Keep Space for Peace Week Action Reports/Photos
Stop Militarisation of Space
From Global Network board member Sung-Hee Choi in South Korea:
Keep Space for Peace Week is not forgotten in Jeju Island. The Korean words in the banner read: "No Naval Base on Jeju" and "People's welfare and peace." The signs held by Paco Booyah and me read "No Syria Attack, End the Occupation in Afghanistan" and "No ROK-US-Japan" war exercise. Oct 7 was the 12th remembrance year of the US invasion to Afghanistan. The US-ROK-Japan are holding war exercise in the southern water of Korea. The original date was from Oct 8 to 10 (the date was to be postponed because of weather) while the nuclear aircraft carrier George Washington was mooring in the Busan port from Oct 4 to 7.
Photo by Cho Sung-Bong, director of the Jeju documentary, "Gureombi, the Wind is Blowing" in the Busan film festival.
2 October 2013
Women for Peace organized a vigil in front of the Swedish Parliament Building with banners that read "Drones kill". Global Network board member Agneta Norberg is featured in the picture above.
In the evening they organized a panel discussion on space issues with Swedish parliamentarians.
5 October 2012
Demonstrate against Missile Defence
RAF Fylingdales, England
A small group of us enjoyed the sun at Fylingdales Early Warning Station on the North York Moors on Saturday, as part of the Keep Space for Peace Week.
8 October 2012
Protest at Menwith Hill, England
From the CAAB web site:
It got colder and colder at NSA Menwith Hill last night as about 25 people gathered at the gates of the base to protest at the role this base plays in Drones in particular and the US Missile Defense system. How there was no rain! We were one action of 46 actions round the world by groups and individuals world in answer to the call by the Global Network Against Weapons and Nuclear Power in Space for a week of international protest against the militarization of space – RETURN SPACE TO PEACE.
We had previously written to Christopher Gilmore (US Commander in control and occupation of the base) asking him if he would come and join us so that we could give him a letter setting out our concerns. Christopher Gilmore declined our invitation so Geoff Dickson (RAF Liaison officer at NSA Menwith Hill) agreed to joined us to receive a letter for us.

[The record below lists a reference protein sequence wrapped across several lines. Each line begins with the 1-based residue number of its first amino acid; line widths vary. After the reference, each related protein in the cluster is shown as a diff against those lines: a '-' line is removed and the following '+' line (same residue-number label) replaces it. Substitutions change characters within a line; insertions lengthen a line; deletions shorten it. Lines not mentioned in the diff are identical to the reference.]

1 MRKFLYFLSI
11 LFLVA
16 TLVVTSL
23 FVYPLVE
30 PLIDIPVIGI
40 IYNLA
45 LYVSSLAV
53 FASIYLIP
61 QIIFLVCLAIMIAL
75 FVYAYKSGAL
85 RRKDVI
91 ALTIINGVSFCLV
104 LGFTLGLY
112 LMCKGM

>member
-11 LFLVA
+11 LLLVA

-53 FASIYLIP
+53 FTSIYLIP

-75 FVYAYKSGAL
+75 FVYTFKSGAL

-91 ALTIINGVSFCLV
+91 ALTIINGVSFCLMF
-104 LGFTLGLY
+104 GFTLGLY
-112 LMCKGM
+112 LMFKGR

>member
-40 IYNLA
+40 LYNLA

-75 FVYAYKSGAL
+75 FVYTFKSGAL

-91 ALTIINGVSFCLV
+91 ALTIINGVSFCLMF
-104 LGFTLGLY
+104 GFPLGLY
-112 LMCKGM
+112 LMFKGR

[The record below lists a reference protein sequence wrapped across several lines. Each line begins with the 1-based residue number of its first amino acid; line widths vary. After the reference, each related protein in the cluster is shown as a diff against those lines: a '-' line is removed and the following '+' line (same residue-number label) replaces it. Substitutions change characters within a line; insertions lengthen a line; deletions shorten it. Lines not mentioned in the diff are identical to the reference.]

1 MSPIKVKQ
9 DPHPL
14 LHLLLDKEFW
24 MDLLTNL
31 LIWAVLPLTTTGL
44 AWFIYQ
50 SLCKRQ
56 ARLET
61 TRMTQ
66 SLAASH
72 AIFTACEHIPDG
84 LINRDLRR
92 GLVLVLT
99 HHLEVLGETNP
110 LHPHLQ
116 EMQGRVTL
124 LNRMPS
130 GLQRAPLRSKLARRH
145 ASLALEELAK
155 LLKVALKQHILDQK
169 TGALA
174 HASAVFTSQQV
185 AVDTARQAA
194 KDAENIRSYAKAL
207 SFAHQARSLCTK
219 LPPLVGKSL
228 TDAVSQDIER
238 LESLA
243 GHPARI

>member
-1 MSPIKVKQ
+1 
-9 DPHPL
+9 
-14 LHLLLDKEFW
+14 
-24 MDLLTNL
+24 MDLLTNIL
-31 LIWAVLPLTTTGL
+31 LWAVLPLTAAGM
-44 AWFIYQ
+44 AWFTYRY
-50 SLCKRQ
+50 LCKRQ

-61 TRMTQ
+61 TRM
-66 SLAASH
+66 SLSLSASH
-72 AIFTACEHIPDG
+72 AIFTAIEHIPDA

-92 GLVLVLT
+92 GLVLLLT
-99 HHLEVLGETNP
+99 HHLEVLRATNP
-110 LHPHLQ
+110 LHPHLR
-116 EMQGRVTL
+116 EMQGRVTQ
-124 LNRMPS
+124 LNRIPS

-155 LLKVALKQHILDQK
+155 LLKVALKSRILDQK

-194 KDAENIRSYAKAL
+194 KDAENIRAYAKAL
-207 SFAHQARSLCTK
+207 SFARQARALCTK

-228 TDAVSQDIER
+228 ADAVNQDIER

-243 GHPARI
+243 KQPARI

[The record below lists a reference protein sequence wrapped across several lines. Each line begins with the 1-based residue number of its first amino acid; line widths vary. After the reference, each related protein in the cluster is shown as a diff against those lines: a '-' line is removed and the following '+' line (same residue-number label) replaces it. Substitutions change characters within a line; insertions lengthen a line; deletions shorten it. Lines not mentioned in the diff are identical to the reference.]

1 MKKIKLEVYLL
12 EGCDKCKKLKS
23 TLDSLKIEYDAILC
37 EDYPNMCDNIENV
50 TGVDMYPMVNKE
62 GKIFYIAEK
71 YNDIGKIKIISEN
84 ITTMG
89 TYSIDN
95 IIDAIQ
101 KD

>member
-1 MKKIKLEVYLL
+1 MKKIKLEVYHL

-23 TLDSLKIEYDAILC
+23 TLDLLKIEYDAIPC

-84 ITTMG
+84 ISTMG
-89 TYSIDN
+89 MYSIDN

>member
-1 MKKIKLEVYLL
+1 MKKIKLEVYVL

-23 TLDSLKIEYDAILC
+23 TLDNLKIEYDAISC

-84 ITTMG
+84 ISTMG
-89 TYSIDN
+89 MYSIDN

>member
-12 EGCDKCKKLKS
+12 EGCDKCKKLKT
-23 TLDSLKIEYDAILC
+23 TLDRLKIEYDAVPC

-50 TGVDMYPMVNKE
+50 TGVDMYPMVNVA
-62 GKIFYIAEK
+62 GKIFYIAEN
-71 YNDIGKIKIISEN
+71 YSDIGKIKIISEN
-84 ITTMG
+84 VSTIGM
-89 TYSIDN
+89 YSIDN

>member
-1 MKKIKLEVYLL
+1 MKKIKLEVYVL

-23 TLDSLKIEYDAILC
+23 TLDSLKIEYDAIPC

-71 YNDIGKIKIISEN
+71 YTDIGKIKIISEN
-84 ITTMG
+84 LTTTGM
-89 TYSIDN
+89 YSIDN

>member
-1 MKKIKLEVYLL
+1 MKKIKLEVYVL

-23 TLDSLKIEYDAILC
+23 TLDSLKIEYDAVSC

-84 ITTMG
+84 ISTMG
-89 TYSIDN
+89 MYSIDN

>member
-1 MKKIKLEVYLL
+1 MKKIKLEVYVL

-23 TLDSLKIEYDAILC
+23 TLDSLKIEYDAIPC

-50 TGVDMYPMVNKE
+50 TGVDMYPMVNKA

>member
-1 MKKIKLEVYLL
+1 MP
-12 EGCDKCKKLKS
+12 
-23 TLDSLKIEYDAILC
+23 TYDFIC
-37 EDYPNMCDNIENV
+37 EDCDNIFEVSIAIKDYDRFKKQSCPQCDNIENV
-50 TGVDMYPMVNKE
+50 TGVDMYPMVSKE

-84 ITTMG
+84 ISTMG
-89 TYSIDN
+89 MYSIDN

Even though this was a small demonstration in the scheme of things, there were people from Canada, the US, Italy, Pendle in Lancashire, Leeds, Colne, Otley, Bradford, Pickering, Bedale and Harrogate!
We were privileged to have Brian Terrell from the US speaking at
the demonstration. Brian recently spent 6 months in prison for an action he and
others did at Whiteman Air Force base where Drones are operated from. He talked
about the effects of Drones, particularly on the young pilots who sit at screens
thousands of miles away and ‘take out’ targeted people sanctioned by Barack
Obama and other faceless people and who are deemed to be terrorists. He said
that this immoral and illegal military system is replacing conventional aircraft
and it is getting out of control as there is no accountability or credible legal
oversight about the use of Drones. He spoke movingly about his time in prison
and why he takes the action he has taken over many years. We are so grateful to
We were disappointed that the Ministry of Defence police were again somewhat aggressive in their policing and attitude to those who crossed the illegal and contentious ‘yellow line’ which they say denotes the boundary of NSA Menwith Hill and which North Yorkshire Police say is ‘only an indication of the boundary’. We will, once again be pursuing this with North Yorkshire police as the MDP police on behalf of NYP.